MAT 250: Introduction To



(define (LR stack states-stack read-input unread-input output)
  (if (empty? unread-input) ((λ (z) (if (boolean? z) (err (length read-input)) (reverse (cons (car z) output)))) (from-start stack))
      (match (hash-ref trans-table (cons (car states-stack) (car unread-input)) 0)
        [0 (err (length read-input))]
        [(cons 'shift n) (LR (cons (car unread-input) stack) (cons n states-stack) (getread (car unread-input) read-input) (cdr unread-input) output)]
        [(cons 'reduce n) (define rul (vector-ref rules n))
                          (define len (length (rule-RHS rul)))
                          (LR (drop stack len) (drop states-stack len) read-input (cons (rule-LHS rul) unread-input) (cons rul output))])))
(define (finalize-token state l)
    [(symbol=? state 'ID) (make-token (get-state (string->symbol (list->string l))) (list->string l))]
    [(or (symbol=? state 'ZERO) (symbol=? state 'NUM))
     (if (< (string->number (list->string l)) (arithmetic-shift 1 31)) (make-token 'NUM (list->string l)) (err))]
    [else (make-token state (list->string l))]))

  If you do know that 'here is one hand', we'll grant you all the rest.

When one says that such and such a proposition can't be proved, of course that does not mean that it can't be derived from other propositions; any proposition can be derived from other ones. But they may be no more certain than it is itself.

-Ludwig Wittgenstein, On Certainty

Welcome to the course website (under construction) for my Summer II 2020 course!

The two central themes of this course are:
i) We, and all with which we are concerned, will be vanquished by the eroding tides of time.
ii) Logic won't help one be a happier person.

Along the way, we will study the notion of proof, the foundations of mathematics, the theory of programming languages, and formal logic. We'll learn about these topics by doing: writing proofs, writing programs, writing program readable proofs, writing programs to read proofs, living, loving, and suffering.

This course is an introduction to mathematics and computer science, and will ideally serve as a foundation for further studies in both subjects. Towards this goal, our approach will be one of descent. We will start with an intuitively presented example, conveyed in words that ring with an echo of systematic reasoning. Then, taking this as our point of departure, we will dig further and deeper, with the morbid fascination of a dissection, cutting away in an effort to discover what is meant by mathematics.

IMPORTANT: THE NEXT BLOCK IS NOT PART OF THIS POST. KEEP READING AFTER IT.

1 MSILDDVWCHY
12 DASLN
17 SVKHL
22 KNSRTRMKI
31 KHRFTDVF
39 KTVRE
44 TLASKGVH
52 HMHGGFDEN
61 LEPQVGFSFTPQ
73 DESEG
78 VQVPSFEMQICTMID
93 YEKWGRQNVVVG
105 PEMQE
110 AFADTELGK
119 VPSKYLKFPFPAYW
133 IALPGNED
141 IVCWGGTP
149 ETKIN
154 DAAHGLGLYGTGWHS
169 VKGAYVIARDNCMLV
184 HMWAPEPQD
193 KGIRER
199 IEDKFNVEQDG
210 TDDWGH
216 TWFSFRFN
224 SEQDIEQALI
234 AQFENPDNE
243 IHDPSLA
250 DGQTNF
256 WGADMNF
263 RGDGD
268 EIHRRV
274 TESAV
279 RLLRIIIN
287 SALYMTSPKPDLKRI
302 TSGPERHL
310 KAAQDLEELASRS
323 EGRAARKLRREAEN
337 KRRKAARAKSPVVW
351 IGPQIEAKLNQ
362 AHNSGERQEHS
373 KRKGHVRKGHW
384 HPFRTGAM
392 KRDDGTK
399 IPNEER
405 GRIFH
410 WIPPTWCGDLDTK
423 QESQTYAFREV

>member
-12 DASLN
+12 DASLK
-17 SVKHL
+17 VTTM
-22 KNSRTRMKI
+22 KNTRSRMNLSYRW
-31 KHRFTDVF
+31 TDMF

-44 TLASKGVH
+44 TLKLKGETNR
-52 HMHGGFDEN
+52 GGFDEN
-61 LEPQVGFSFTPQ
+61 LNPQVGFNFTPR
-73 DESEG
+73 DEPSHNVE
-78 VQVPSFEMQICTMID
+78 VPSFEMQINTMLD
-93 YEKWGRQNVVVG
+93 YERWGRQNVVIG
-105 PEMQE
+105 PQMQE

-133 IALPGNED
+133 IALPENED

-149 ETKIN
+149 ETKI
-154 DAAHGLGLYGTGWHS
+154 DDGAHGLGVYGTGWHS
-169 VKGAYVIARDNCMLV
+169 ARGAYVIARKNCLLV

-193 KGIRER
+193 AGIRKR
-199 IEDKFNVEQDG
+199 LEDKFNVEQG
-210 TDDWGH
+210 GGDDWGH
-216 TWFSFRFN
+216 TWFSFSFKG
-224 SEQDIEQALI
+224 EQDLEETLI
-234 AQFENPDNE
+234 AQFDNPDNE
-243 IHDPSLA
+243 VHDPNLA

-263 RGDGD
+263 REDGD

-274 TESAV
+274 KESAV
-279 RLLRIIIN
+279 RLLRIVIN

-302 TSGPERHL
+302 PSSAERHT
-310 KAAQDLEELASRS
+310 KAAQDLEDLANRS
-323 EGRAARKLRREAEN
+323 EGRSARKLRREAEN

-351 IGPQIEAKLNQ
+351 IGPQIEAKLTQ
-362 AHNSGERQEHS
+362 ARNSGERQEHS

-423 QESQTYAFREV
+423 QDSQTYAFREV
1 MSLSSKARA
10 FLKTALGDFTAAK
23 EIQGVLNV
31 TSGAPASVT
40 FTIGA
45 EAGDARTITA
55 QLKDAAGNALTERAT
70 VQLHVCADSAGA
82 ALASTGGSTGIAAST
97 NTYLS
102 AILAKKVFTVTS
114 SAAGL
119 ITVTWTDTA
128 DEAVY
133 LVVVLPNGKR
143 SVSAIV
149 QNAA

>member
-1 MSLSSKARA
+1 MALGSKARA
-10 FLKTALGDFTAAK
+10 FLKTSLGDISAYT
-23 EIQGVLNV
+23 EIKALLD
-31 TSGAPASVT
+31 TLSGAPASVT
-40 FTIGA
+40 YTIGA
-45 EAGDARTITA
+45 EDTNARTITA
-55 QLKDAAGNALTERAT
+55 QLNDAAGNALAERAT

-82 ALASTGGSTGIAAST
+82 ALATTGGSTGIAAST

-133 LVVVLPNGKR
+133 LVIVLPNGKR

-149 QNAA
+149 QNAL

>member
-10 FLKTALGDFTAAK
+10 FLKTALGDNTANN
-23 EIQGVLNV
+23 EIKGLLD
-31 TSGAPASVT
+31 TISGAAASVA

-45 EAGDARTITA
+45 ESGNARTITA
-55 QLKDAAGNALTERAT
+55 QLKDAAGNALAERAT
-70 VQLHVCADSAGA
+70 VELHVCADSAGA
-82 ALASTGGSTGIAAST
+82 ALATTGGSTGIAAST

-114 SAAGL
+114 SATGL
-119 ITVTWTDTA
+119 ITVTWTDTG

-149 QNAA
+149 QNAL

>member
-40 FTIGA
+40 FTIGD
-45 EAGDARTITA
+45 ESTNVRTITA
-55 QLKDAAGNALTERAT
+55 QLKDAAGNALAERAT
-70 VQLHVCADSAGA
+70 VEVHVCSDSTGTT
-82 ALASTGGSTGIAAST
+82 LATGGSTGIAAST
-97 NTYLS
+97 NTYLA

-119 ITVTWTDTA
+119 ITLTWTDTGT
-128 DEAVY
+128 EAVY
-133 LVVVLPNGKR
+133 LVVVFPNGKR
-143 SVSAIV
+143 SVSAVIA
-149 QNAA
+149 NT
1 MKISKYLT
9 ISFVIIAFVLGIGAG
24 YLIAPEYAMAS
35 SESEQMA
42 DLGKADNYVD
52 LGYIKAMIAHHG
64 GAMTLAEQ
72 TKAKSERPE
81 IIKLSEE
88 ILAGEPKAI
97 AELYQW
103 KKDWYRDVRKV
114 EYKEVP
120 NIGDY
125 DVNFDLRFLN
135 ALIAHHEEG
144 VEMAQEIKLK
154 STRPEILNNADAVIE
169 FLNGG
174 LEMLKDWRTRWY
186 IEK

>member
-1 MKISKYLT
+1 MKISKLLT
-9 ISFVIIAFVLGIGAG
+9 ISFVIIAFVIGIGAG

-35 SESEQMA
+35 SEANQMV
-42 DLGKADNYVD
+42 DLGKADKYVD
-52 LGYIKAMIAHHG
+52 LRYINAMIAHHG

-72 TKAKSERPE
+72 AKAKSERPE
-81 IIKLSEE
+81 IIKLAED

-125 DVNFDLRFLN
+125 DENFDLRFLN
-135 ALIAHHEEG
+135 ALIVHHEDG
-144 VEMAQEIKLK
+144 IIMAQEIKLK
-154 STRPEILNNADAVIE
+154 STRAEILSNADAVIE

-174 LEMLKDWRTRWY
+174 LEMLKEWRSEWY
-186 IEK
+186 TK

Matthias Felleisen writes that most first programming courses are run as follows:
 You show the kids how to print "hello world" and you show them how to read a line or a number from a file; you declare some variables and arrays; you write some loops, while or for preferably; you package things up into procedures and methods; and if you want to be fancy, you can always modularize your program with classes. And that’s all there is to it.

Is this what is necessarily meant by learning by doing, or problem driven courses?
 In some sense, in a typical accelerated introductions to mathematics course, one does not study what it means to write a proof; a standard for proofs is established (a good proof is one accepted in grading, just as a good program is one that passes test cases and style inspections), and students are provided a wide array of examples, typically in number theory, for the honing of this art.
 Herein, a point is to be made: mathematics, as with most other arts, is not a spectator sport, and is always best done by yourself reasoning through arguments and through solving problems. However, this lies entirely orthogonal to whether or not its principles ought to be given tacitly - slowly diffusing into one's mind by pattern matching given arguments - or whether the very discovery of its principles ought to be taken as the guiding goal.

With hope, we can steer this away from becoming the Neon Genesis Evangelion of mathematics courses. (Explanation)

Do take a look at the syllabus.

-Taras Kolomatski